Phoenix Dynasty: 30 Years in the making
On September 1st, 1982 what was thought to be an impossible feat was made possible by one man. Activision a 3rd party software developer, designed and produced a video game for the Atari 2600 in 1980 called “Dragster”. The purpose of the game was to shuttle your dragster down a quarter mile track in the fastest possible time. Thousands of gamers purchased the game to see who would be the fastest in the world. As mentioned in the original brochure it stated “And if you beat 6.00 seconds, take a photo of the screen and send it to us. So far the World Record (held by Al Miller here) is 5.74 seconds. If you break that, it will make news!” ~ David Crane
Since the launch of the game, thousands of pictures stormed Activision headquarters with numerous times that beat the 6.00 seconds mark however very few tied or eclipsed the 5.74 mark. One of few gamers that surpassed the 5.74 mark, was “Todd “Mr. Activision” Rogers, from Bridgeview Illinois. In fact on December 1st 1980 which ironically was Todd’s birthday, Activision awarded Todd with his first recognized world record with a time of 5.64. Todd however was not satisfied with the record and after 4 progressions from 5.74 mark, he whittling a faster time down to the 5.61 mark. This impressed Activision so much that they revised their instruction manual with the new benchmark time to beat. It was also sent out in the Activision mail order newsletter for gamers who subscribed to be informed on those current world records that were set.
Todd "Mr. Activision" Rogers
Two years later in 1982, Activision programing team felt that there was a finite speed run on Dragster that perhaps no human would be able to match or beat. Thus, they programed the computer to simulate the perfect speed run in the game to set the fastest possible time for someone to match. This would then make the person who matched the time the true undisputed world record holder for the game. On September 1st, 1982 Todd Rogers stepped up to the plate to not only match the perfect time set by the computer but to do something that was thought to be humanly impossible. Todd proceeded to break the perfect time set by the cpu of 5.54 to a 5.51 mark.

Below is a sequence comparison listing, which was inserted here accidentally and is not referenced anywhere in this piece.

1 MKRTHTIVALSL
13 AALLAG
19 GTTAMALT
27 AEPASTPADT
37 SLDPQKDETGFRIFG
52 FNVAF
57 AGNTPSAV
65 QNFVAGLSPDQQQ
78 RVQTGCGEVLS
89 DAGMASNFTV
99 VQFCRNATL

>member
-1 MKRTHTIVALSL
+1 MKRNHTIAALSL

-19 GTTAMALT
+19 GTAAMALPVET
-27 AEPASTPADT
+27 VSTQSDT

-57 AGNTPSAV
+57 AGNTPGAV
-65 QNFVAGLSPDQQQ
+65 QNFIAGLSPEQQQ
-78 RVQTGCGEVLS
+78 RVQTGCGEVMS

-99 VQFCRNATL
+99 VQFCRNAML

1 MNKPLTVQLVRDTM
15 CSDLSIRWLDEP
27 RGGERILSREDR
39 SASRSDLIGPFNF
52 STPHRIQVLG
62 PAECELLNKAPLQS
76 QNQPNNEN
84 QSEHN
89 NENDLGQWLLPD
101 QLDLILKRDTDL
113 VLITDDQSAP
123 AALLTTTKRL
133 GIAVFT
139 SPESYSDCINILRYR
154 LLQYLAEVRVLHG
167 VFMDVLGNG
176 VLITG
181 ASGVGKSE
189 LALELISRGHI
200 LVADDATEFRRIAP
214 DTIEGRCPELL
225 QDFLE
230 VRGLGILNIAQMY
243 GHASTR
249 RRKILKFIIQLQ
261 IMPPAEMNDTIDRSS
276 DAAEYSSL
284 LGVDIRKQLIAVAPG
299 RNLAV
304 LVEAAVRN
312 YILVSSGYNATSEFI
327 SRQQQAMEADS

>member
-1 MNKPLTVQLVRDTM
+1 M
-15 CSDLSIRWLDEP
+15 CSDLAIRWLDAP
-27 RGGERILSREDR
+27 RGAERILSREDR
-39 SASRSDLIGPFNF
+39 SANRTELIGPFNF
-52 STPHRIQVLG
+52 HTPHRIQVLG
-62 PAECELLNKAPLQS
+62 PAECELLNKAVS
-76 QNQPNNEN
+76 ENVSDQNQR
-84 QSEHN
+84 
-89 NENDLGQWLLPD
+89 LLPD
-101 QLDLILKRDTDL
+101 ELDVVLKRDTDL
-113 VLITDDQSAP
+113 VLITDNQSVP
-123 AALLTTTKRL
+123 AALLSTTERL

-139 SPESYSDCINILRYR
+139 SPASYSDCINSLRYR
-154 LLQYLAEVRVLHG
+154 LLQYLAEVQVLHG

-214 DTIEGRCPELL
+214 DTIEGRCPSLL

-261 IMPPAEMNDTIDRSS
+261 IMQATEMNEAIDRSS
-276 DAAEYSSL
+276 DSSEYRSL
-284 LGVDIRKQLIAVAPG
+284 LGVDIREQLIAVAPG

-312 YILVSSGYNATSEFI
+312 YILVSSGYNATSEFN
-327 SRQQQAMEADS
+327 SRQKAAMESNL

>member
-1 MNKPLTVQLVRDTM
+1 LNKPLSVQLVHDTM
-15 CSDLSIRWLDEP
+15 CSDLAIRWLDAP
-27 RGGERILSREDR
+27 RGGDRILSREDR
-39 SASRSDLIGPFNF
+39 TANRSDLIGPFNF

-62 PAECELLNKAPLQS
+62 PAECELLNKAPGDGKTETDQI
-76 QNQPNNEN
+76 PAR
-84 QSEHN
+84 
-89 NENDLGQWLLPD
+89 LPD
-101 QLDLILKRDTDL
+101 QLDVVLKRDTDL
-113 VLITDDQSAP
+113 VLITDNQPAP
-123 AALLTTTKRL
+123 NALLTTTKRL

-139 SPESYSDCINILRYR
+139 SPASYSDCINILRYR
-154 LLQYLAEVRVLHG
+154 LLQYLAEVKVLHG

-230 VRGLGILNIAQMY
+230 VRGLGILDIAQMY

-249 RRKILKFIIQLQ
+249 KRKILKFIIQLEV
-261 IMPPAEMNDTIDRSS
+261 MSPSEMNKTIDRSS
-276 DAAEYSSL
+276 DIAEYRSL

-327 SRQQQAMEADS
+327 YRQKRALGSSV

Man vs. Machine
Logically speaking man vs. machine has always been in the favor of the machine, due to a computer’s ability to calculate logical elements faster and more efficiently than the human mind. Todd proved this theory was flawed and not always to be true. Before “Deep Blue versus Kasparov”, there was a “Todd Rogers vs. Dragster”. Activision was astonished by the accolade that they wanted to see just how legitimate the claim was so they invited Todd out to the Consumer Electronic Show to give a live performance of the record. Todd didn’t disappoint as he matched the 5.51 time at the (C.E.S.) Consumer Electronic Show; live in front of hundreds of people and the Activision staff. The feat was then reported to Guinness World Record where they then awarded Todd Rogers with the record “Man vs. Machine” for defeating the fastest possible time set by a computer in the video game Dragster.
30 Years later, Todd Rogers Dragster Record is still recognized by Activision and Guinness World Record as the longest standing console video game world record in the history of gaming. On September 1st, 2012, marks the 30th Anniversary of Todd Rogers 5.51 time and we would like to congratulate Todd for his contribution as a pioneer to competitive gaming. His efforts as the first official professional electronic competitive gamer has set the pathway for gamers in the “eSports” industry that we now experience today. Todd Rogers continues his support for the growing “eSports” industry as a luminary of Empire Arcadia and a Head referee for Twin Galaxies International. Thank you and Happy Anniversary Todd!